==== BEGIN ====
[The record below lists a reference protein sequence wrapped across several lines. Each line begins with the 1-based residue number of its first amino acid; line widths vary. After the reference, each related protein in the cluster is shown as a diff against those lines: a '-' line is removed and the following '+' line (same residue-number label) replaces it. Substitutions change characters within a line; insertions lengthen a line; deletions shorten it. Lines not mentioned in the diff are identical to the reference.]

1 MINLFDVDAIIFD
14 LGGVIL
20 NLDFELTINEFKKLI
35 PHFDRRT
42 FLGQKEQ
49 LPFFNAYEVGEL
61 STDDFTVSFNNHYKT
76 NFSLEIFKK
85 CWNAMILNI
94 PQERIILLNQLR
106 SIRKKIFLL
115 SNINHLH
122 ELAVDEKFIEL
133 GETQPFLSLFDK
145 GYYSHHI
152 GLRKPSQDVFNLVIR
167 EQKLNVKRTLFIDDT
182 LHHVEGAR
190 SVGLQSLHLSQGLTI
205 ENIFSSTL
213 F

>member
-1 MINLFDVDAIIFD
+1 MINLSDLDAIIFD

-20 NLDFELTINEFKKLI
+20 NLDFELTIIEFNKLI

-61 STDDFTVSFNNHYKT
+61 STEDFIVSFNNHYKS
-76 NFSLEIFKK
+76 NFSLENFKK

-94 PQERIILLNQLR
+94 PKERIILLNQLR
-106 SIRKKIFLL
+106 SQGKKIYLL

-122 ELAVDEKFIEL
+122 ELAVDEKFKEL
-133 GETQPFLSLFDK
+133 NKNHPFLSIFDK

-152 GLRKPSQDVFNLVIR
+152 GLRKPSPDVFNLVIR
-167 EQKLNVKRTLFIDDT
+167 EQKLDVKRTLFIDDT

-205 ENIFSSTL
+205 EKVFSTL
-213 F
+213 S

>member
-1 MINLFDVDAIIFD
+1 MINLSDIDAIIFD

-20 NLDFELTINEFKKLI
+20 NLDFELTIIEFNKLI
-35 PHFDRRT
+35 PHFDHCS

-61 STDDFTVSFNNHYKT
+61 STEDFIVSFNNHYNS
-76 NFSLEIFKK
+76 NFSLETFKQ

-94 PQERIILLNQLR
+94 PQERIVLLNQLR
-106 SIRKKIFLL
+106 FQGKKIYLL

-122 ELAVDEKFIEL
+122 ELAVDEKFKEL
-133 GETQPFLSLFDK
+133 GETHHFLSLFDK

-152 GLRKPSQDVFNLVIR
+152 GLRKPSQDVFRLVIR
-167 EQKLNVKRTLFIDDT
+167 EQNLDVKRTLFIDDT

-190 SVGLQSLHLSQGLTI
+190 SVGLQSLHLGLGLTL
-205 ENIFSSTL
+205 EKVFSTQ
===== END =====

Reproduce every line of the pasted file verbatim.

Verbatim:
[The record below lists a reference protein sequence wrapped across several lines. Each line begins with the 1-based residue number of its first amino acid; line widths vary. After the reference, each related protein in the cluster is shown as a diff against those lines: a '-' line is removed and the following '+' line (same residue-number label) replaces it. Substitutions change characters within a line; insertions lengthen a line; deletions shorten it. Lines not mentioned in the diff are identical to the reference.]

1 MINLFDVDAIIFD
14 LGGVIL
20 NLDFELTINEFKKLI
35 PHFDRRT
42 FLGQKEQ
49 LPFFNAYEVGEL
61 STDDFTVSFNNHYKT
76 NFSLEIFKK
85 CWNAMILNI
94 PQERIILLNQLR
106 SIRKKIFLL
115 SNINHLH
122 ELAVDEKFIEL
133 GETQPFLSLFDK
145 GYYSHHI
152 GLRKPSQDVFNLVIR
167 EQKLNVKRTLFIDDT
182 LHHVEGAR
190 SVGLQSLHLSQGLTI
205 ENIFSSTL
213 F

>member
-1 MINLFDVDAIIFD
+1 MINLSDLDAIIFD

-20 NLDFELTINEFKKLI
+20 NLDFELTIIEFNKLI

-61 STDDFTVSFNNHYKT
+61 STEDFIVSFNNHYKS
-76 NFSLEIFKK
+76 NFSLENFKK

-94 PQERIILLNQLR
+94 PKERIILLNQLR
-106 SIRKKIFLL
+106 SQGKKIYLL

-122 ELAVDEKFIEL
+122 ELAVDEKFKEL
-133 GETQPFLSLFDK
+133 NKNHPFLSIFDK

-152 GLRKPSQDVFNLVIR
+152 GLRKPSPDVFNLVIR
-167 EQKLNVKRTLFIDDT
+167 EQKLDVKRTLFIDDT

-205 ENIFSSTL
+205 EKVFSTL
-213 F
+213 S

>member
-1 MINLFDVDAIIFD
+1 MINLSDIDAIIFD

-20 NLDFELTINEFKKLI
+20 NLDFELTIIEFNKLI
-35 PHFDRRT
+35 PHFDHCS

-61 STDDFTVSFNNHYKT
+61 STEDFIVSFNNHYNS
-76 NFSLEIFKK
+76 NFSLETFKQ

-94 PQERIILLNQLR
+94 PQERIVLLNQLR
-106 SIRKKIFLL
+106 FQGKKIYLL

-122 ELAVDEKFIEL
+122 ELAVDEKFKEL
-133 GETQPFLSLFDK
+133 GETHHFLSLFDK

-152 GLRKPSQDVFNLVIR
+152 GLRKPSQDVFRLVIR
-167 EQKLNVKRTLFIDDT
+167 EQNLDVKRTLFIDDT

-190 SVGLQSLHLSQGLTI
+190 SVGLQSLHLGLGLTL
-205 ENIFSSTL
+205 EKVFSTQ